Dream of racial parity celebrated

Martin Luther King Jr.’s dream of racial equality may not be a reality yet, but that doesn’t stop people from celebrating it.
More than 500 people gathered at the Ted Mann Concert Hall Sunday for the University’s annual Dr. Martin Luther King Jr. Memorial Concert.
Lorraine Johnson-Coleman, a nationally renowned folklorist, headlined the program. Johnson-Coleman presented her original stories and poetry Sunday from her recent book “Just Plain Folks: Wisdom from the Front Porch,” published in October 1997.
“(I like) bringing a new perspective to Black History Month beyond the often celebrated and talked about (people),” said Johnson-Coleman. She added that she also likes to incorporate “the ordinary folks” into Black History Month, which is February.
Some concert-goers said they liked Johnson-Coleman because they could relate to her message through her storytelling.
“I loved it; she took me way back home,” said Diane Howard, a St. Paul insurance agent and Alabama native. “I could relate to (the performance). It was really good.”
Johnson-Coleman’s performance included two blues artists, “Little Pink” Anderson and Freddy Vanderford, who accompanied her storytelling as background music.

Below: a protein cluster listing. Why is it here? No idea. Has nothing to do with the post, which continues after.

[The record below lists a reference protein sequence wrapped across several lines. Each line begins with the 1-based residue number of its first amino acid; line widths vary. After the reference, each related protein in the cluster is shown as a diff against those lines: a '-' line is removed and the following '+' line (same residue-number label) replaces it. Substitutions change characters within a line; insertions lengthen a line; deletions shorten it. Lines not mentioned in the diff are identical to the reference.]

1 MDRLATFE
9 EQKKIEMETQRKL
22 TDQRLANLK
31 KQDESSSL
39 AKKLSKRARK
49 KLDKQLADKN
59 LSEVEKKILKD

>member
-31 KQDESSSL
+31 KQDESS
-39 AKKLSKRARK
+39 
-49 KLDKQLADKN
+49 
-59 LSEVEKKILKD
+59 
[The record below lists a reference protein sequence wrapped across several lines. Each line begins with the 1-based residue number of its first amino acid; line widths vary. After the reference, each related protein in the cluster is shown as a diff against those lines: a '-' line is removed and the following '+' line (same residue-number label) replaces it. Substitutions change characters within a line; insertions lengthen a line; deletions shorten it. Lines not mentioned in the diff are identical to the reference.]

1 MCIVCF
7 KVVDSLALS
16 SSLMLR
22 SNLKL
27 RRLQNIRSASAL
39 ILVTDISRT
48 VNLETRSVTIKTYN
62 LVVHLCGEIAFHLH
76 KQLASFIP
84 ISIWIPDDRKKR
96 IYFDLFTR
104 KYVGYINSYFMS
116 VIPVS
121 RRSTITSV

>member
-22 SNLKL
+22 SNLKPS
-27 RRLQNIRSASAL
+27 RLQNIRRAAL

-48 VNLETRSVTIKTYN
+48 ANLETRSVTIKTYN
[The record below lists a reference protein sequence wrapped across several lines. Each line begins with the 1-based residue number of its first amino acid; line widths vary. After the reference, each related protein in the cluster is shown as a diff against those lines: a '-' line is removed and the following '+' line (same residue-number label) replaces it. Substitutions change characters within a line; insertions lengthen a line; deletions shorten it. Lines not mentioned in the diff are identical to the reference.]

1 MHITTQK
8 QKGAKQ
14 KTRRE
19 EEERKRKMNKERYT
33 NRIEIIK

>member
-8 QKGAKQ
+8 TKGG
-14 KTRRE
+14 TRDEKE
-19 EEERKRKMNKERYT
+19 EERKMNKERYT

“(I liked) hearing the blues,” said Marcus Campbell, a Minneapolis attorney and recent University graduate. “The way that she had the blues as the undertones of her lyrics was something that I could identify with.”
Special Events Coordinator Mike Tracy said he invited Johnson-Coleman to speak at Sunday’s concert to get a new perspective on the holiday celebration, which is in its 17th year.
“We were killing one more bird with this stone because not only is she a great entertainer, but she’s a folklorist who’s saving black culture,” Tracy said.
One of the ways Johnson-Coleman said she is trying to preserve African-American culture is through her book, which includes original stories and essays about African-American folk culture.
“I work with rural African-American communities in a variety of ways,” said Johnson-Coleman. “This book is just an extension of the kinds of work that I want to do, which is really (to) help folks recognize that rural African-Americans have made incredible contributions.”
Johnson-Coleman said Martin Luther King Jr. was very inspirational in her life.
“I think Martin Luther King has influenced everybody to keep striving to actually make America what it’s supposed to be,” said Johnson-Coleman. “That stuff they wrote in the Constitution, we’re all waiting for it to come true.”